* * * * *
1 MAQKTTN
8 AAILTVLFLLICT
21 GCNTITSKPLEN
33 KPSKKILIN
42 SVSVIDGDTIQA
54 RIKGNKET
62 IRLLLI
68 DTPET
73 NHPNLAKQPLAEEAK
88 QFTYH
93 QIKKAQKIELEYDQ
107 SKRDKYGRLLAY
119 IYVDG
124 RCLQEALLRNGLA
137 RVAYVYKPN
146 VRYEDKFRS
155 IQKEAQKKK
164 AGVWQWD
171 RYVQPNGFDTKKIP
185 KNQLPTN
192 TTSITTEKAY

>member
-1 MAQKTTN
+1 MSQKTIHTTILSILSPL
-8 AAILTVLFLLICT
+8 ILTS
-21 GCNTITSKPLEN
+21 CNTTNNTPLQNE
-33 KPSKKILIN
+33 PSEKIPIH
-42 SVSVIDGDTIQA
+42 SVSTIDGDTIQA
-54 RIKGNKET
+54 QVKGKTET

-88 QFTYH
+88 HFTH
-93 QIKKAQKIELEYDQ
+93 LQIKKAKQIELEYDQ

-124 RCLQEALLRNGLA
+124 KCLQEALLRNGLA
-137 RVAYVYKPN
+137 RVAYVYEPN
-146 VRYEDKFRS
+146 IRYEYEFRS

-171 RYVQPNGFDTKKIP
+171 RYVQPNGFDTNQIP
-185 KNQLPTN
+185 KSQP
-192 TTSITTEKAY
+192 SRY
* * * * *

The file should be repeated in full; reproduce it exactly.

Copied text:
1 MAQKTTN
8 AAILTVLFLLICT
21 GCNTITSKPLEN
33 KPSKKILIN
42 SVSVIDGDTIQA
54 RIKGNKET
62 IRLLLI
68 DTPET
73 NHPNLAKQPLAEEAK
88 QFTYH
93 QIKKAQKIELEYDQ
107 SKRDKYGRLLAY
119 IYVDG
124 RCLQEALLRNGLA
137 RVAYVYKPN
146 VRYEDKFRS
155 IQKEAQKKK
164 AGVWQWD
171 RYVQPNGFDTKKIP
185 KNQLPTN
192 TTSITTEKAY

>member
-1 MAQKTTN
+1 MSQKTIHTTILSILSPL
-8 AAILTVLFLLICT
+8 ILTS
-21 GCNTITSKPLEN
+21 CNTTNNTPLQNE
-33 KPSKKILIN
+33 PSEKIPIH
-42 SVSVIDGDTIQA
+42 SVSTIDGDTIQA
-54 RIKGNKET
+54 QVKGKTET

-88 QFTYH
+88 HFTH
-93 QIKKAQKIELEYDQ
+93 LQIKKAKQIELEYDQ

-124 RCLQEALLRNGLA
+124 KCLQEALLRNGLA
-137 RVAYVYKPN
+137 RVAYVYEPN
-146 VRYEDKFRS
+146 IRYEYEFRS

-171 RYVQPNGFDTKKIP
+171 RYVQPNGFDTNQIP
-185 KNQLPTN
+185 KSQP
-192 TTSITTEKAY
+192 SRY